We should not forget that meanwhile in everyday parlance “marriage” has also, at the same time, come to mean not only the relationship but the “door” through which one entered this relationship. In that sense “No, we are not married” has often meant a de facto couple saying “No, we have not had a wedding.” Of course one of that couple might dissent and say “Yes are married but we have not had a wedding” “We do not have a piece of paper to prove it.”

Alongside these changes to everyday speech, there are other deeper changes that we might designate as changes to world-view, or coming from an alternative philosophical perspective. We have previously drawn attention to the appeal that is made in this matter to a distinctly neo-pagan anthropology. This involves a rationale for “marriage equality” that goes something like the following: whatever human identity is, it has to position itself on an underlying homo-hetero spectrum. This spectrum is presumed (religiously) to be an underlying personal reality for all of us on this planet. And from this standpoint, our task in life is to face up to this and with passive acceptance of our own identity assert our own place on the spectrum. Of course an attitude of passive acceptance will sometimes also require an intense personal struggle and this indicates the need for a community’s compassion. The traditional way of expressing this compassion (often in religious ceremonies) must be changed to facilitate such positioning. Further, this view implies that a large part of the struggle of so many with their sexual identity, older and younger, has to do with the older tradition about sexual identity that is not inclusive but exclusive and now has to be overcome. Whatever benefits and entitlements accrued from the older binary view of humanity as “male and female created in the image of God”, this view can no longer be held. Besides, there is now new insight given to humanity by the evolution of civil rights, so that with a concerted effort to reform how our laws shape us we can ensure the appropriate distribution of such benefits and entitlements in a truly inclusive way. Indeed, in this view, male and female are no longer locked into each other as each other’s binary opposites. The terms “male” and “female” have to be flexibly redefined on an individual case-by-case basis by a caring and compassionate society that encourages all persons to find their own peculiar place on this underlying identity spectrum.

It is not difficult to imagine how adherents to this anthropology will interpret the passage from Paul’s letter to the church at Ephesus with which this post began. Some Christian citizens might feel provoked to go all out to expose this neo-pagan anthropology as they oppose neo-liberalism’s world-wide attempt to turn marriage into a civil right.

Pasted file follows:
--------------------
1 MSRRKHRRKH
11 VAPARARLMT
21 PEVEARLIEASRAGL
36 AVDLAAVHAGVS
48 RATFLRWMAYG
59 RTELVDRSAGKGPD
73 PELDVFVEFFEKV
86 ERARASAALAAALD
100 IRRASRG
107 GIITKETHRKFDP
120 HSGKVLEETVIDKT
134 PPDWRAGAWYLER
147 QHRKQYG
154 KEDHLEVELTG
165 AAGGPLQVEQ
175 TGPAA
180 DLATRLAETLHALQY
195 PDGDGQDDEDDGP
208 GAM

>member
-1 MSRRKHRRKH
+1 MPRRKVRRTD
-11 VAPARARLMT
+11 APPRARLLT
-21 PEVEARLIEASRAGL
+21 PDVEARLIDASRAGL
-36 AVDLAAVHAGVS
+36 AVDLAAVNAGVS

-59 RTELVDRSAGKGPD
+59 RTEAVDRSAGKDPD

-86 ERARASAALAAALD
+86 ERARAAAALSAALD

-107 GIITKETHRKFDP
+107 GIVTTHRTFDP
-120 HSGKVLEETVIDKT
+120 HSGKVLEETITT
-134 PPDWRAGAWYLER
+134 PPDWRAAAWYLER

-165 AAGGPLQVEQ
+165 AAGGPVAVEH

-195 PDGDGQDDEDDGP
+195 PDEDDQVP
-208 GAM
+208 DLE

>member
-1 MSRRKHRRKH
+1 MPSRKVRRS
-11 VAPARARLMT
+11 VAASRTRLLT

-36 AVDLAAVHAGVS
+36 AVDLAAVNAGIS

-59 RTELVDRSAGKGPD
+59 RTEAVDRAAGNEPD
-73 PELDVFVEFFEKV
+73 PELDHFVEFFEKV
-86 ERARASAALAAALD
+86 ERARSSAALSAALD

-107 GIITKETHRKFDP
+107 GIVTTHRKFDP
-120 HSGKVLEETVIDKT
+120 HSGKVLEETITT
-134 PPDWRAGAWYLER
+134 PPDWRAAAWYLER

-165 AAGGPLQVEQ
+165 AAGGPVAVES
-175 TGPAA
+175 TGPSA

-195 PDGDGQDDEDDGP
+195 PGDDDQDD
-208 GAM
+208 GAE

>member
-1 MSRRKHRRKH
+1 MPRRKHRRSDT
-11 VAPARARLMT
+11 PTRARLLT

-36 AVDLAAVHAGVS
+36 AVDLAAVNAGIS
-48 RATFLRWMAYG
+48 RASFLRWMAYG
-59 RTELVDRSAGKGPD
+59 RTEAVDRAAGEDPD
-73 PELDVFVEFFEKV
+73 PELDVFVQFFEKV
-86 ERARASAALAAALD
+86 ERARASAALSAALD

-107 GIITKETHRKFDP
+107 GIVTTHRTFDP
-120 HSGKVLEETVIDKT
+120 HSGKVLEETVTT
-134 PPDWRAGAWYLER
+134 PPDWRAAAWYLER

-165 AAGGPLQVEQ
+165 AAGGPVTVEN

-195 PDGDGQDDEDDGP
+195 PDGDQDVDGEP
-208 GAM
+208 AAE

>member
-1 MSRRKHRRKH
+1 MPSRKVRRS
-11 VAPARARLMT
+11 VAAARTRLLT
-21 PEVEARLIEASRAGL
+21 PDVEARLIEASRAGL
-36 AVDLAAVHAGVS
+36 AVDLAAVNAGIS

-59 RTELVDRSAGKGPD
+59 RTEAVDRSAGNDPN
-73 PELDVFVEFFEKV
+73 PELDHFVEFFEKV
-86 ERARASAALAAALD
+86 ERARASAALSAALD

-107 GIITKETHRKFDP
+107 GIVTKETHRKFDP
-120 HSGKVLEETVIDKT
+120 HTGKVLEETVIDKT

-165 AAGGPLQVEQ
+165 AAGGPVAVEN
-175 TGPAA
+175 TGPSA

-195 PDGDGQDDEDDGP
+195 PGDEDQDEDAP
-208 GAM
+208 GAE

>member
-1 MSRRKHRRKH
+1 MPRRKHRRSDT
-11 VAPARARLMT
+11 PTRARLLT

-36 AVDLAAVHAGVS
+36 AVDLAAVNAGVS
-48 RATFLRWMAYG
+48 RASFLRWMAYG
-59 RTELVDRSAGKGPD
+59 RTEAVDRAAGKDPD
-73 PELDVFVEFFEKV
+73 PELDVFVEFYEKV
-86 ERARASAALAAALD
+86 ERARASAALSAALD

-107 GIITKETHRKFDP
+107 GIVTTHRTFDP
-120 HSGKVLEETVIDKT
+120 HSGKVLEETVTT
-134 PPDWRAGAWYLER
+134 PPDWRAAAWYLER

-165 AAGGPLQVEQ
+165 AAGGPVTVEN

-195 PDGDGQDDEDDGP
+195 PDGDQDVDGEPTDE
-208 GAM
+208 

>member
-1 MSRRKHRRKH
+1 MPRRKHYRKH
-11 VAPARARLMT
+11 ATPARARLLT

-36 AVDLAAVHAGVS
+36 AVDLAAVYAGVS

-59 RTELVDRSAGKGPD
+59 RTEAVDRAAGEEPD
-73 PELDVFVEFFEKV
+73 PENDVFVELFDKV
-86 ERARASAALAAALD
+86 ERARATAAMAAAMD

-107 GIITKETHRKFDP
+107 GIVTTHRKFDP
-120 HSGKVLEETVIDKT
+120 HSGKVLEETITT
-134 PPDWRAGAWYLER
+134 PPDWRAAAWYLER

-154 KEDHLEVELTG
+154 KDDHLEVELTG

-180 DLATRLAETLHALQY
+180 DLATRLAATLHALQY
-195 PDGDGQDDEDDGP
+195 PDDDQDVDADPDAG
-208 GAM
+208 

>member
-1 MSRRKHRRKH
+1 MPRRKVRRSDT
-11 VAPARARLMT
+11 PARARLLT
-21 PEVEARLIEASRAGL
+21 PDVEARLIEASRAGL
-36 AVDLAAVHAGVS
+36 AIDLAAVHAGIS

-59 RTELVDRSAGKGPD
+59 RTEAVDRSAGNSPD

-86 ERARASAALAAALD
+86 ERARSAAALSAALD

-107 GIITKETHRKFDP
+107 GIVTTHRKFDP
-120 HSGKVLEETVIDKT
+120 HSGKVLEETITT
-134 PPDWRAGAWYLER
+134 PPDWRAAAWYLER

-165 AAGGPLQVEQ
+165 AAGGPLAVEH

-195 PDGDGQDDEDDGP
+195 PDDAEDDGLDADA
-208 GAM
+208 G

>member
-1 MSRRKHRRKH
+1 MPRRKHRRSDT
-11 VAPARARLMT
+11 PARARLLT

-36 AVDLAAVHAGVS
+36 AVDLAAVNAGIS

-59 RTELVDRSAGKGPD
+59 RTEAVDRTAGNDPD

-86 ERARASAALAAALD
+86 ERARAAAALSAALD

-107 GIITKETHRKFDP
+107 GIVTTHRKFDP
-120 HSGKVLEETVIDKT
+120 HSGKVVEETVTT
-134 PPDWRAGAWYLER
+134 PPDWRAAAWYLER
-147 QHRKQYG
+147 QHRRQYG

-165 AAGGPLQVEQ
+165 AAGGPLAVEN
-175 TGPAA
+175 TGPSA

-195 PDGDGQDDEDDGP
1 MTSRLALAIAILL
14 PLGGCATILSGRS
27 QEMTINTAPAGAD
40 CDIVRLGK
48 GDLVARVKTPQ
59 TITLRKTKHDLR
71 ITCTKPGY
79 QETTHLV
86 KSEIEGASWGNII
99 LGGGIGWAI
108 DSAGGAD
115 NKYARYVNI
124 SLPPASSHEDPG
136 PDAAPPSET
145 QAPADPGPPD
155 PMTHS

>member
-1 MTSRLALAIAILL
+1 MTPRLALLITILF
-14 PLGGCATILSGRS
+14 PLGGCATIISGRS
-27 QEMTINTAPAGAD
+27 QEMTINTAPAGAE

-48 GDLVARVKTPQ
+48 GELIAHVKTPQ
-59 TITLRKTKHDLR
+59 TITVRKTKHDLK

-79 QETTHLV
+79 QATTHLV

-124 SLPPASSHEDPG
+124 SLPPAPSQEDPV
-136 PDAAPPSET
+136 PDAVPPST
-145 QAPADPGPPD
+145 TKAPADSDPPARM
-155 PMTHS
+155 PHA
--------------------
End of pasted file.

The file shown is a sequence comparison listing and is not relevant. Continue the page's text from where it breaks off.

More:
But the true challenge for disciples of Jesus Christ (Matthew 7:1-5) is to look again at this bed-rock teaching about the way in which God continues His creative and redemptive work in His male and female image bearers, forming a community of faith that will be the Bride to His Son Jesus Christ. The mystery of marriage, male and female united as one, gains divine endorsement from the Gospel itself. Without reference to marriage the intense relevance of the mystery of Christ and His church can not be adequately reflected; without Jesus coming for His Bride, the church, marriage would itself lose its true bearings; the character chosen for it by God “before the foundation of the world [PRO KATABOLES KOSMOU] in order that we should be set apart and without imperfection [AGIOUS KAI AMÕMOUS] before Him in love” (1:4). This is the near identical phrase used by Paul of the husband’s loving care for his wife in 5:27 [AGIA KAI AMÕMOS].

Yes, by embracing the “marriage equality” movement, Christian churches the world over are aligning themselves with the commitment to human autonomy that is presupposed by neo-liberal politics. They may even be accommodating a neo-pagan view that makes “male” and “female” moveable and adjustable spectral positions. But more importantly they are departing from the Biblical teaching without which their entry into the world would have been thwarted.

BCW

3.12.15